• SAM BRODY, Texas A&M University:

    But a barrier island is a moving target. So think about trying to develop a sustainable, resilient community for generations on a moving target. That's extremely difficult to do. And then with — throw in politics, economics, the national economy, and some very important strategic and historic assets the island holds, you create a storm of its own.


    But some residents say, no matter how difficult, change must come. In some neighborhoods, there are no supermarkets, only mom-and-pop convenience stores that sell junk food and liquor at inflated prices.

    Earl Williams lives in one of these areas. He's spent all 44 years of his life here. And even though he loves it, he admits living here is tough. For a loaf of bread, Williams can walk to the corner convenience store, but getting fresh groceries? That's something else. Since the Williams do not have a car and there are no direct bus lines, we volunteered to pay for a cab and asked to follow along on the six-and-a-half mile drive to the nearest grocery store.

    EARL WILLIAMS, resident of Galveston, Texas: My cab fare is normally around — it's close to around $15 total. That's one way, going there, and then $15 coming back. So every time I go, that's $30 that I'm spending on a cab just to go and get food for the house. And that's not including putting food up and all of that stuff.

    So if we leave in the morning time at 9:00, we would get back home probably around 2:30 or 3:00 p.m., something like that. It takes up half the day.


    By the time all of that's done, Williams' food allowance is shot. So he would be thrilled to see a new grocery store close by.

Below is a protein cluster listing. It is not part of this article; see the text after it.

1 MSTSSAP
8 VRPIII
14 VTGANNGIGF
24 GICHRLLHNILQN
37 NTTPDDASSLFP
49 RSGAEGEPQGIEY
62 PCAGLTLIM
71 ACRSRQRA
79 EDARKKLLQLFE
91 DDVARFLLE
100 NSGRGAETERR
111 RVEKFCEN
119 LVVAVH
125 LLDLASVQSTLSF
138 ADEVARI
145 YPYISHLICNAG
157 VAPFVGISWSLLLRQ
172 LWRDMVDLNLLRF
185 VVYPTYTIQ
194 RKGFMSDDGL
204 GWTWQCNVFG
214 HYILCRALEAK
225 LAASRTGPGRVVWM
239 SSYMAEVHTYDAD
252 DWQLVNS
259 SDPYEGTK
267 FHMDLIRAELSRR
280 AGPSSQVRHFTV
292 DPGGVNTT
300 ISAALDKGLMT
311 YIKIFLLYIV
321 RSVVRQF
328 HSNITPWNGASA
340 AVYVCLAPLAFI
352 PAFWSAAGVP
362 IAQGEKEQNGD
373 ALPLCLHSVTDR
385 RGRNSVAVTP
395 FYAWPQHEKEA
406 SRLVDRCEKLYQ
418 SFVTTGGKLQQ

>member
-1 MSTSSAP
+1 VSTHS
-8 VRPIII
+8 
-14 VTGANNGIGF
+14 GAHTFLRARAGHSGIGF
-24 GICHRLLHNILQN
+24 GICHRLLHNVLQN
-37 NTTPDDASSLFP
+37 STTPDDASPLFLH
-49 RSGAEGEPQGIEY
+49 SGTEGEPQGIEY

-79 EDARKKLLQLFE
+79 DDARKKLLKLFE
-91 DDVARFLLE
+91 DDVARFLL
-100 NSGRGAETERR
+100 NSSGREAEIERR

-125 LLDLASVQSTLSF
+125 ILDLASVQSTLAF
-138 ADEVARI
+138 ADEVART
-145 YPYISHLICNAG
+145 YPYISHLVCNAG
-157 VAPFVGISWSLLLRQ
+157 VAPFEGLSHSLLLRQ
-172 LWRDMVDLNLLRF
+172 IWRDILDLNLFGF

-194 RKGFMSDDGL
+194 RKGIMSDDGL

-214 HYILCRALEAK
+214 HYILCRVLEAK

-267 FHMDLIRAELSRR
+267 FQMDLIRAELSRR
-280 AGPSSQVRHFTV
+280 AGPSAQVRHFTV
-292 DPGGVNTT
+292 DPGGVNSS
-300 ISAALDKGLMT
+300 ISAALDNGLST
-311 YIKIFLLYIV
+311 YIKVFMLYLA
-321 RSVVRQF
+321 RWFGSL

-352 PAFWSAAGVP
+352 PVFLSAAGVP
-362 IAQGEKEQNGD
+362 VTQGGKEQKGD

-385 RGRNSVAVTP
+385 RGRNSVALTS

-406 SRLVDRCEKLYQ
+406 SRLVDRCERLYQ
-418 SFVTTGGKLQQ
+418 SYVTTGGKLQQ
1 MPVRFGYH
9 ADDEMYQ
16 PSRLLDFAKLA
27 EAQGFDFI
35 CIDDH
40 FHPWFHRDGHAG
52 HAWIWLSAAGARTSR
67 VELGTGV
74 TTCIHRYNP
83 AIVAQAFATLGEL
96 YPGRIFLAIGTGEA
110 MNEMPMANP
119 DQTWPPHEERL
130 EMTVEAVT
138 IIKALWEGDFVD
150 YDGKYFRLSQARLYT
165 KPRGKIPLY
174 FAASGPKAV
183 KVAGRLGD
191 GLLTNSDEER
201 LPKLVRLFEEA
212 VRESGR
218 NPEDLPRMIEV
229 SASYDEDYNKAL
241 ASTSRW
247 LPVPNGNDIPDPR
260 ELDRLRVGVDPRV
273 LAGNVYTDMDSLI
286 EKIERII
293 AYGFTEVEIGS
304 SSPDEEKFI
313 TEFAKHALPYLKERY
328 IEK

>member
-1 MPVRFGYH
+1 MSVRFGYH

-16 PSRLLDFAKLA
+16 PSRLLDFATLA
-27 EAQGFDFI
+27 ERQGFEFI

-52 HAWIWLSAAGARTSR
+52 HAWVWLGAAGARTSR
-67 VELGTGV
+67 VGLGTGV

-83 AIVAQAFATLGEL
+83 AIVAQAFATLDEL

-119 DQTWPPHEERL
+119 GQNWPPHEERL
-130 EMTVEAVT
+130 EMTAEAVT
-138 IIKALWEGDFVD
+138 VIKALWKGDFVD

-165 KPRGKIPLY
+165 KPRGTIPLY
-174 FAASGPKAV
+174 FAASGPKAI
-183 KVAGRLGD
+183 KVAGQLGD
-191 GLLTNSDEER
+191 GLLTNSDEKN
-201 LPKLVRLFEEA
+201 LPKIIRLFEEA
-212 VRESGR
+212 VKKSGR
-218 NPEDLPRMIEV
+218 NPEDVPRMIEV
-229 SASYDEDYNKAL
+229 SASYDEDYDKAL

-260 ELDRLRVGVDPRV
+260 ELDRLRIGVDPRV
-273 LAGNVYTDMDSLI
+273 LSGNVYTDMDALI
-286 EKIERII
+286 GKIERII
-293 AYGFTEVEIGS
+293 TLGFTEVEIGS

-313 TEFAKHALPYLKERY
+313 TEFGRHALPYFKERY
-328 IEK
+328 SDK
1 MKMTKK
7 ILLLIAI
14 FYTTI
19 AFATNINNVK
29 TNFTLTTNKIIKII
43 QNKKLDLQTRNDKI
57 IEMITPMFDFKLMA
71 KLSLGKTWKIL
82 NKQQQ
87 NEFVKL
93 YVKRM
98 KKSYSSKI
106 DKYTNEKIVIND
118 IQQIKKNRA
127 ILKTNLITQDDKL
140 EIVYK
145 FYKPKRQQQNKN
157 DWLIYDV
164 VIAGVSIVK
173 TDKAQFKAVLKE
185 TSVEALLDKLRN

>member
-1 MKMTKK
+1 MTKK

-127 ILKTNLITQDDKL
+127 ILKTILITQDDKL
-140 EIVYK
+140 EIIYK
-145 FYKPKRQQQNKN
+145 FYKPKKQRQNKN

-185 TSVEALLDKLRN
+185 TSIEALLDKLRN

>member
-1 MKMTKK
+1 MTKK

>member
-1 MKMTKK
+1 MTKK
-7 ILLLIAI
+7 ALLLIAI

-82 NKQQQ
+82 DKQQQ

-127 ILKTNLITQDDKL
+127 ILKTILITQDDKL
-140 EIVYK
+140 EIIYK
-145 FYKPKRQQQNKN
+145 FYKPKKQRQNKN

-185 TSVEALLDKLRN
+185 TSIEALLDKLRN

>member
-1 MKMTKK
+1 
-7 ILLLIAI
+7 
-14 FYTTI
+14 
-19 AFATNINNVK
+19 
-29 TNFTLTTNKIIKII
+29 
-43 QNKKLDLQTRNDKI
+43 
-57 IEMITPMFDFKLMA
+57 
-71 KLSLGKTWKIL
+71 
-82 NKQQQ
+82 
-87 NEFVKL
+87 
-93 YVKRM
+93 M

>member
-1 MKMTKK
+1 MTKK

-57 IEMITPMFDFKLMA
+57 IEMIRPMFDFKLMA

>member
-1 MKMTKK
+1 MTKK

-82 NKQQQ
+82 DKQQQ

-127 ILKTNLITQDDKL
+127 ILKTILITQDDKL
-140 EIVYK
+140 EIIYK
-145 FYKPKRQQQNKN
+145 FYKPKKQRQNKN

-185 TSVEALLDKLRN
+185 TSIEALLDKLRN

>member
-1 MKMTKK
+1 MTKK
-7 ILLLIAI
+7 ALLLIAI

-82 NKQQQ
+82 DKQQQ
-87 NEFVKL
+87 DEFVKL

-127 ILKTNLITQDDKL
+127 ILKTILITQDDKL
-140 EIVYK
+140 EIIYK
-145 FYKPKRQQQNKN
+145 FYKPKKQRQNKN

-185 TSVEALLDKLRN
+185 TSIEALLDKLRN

Oh, I would love that. I would love it. Then I wouldn't have to spend — I wouldn't — instead of spending money on cabs, I could buy more food.


    Nurse practitioner Kate Fiandt thinks access to a good grocery store would go a long way to improving the health of her patients at a health clinic funded by the university in a low-income area.

    KATE FIANDT, UTMB School of Nursing: They are working poor with major health problems, diabetes — 30-plus percent are diabetic; 50 percent have hypertension, very chronic, very — very ill, the sickest population I have ever seen in primary care.

    If we can invest money in keeping these people healthier, not healthy necessarily, but healthier, better lifestyles, more active, better control of their diabetes, less likely to get diabetes, better control of their blood pressure, then they are not going to become more ill. So, just on a very pragmatic level, it's a — you get a return on your investment


    Economist and school board member Norman Pappous isn't so sure about that. He sees significant obstacles to making people healthier, especially in low-income areas.

  • NORMAN PAPPOUS, economist:

    I think they are barking up the wrong tree. When they basically want to come in and create a utopia on a few square blocks of downtown Galveston, that is something that they are hoping is going to work, and they are using our tax money to do it. I think there is a high probability it's wasted money….


    And Pappous has even more doubts about current plans to build mixed-income housing on the same lots where public housing once stood before Ike.


    They are not areas of high opportunity and they are areas of heavy concentration of unemployment and poverty.


    UTMB's Lexi Nolen knows there are big challenges ahead, as she tries to convince city leaders to adopt a new mind-set about rebuilding.


    What we are asking is that they look into what the health implications of their decisions are and take that into account when they make a decision.

    It's reasonable to say that health is not — a health decision is not going to win the day every single time. There are lots of other reasons why we make the decisions that we do. Sometimes, they are economic. Sometimes, they are political. But what we do expect is that that information be considered in the mix.


    What eventually happens here will be determined by a number of different government agencies, with the Galveston City Council ultimately calling most of the shots. But however it turns out, health policy people will be watching. No city has ever tried such big ideas before.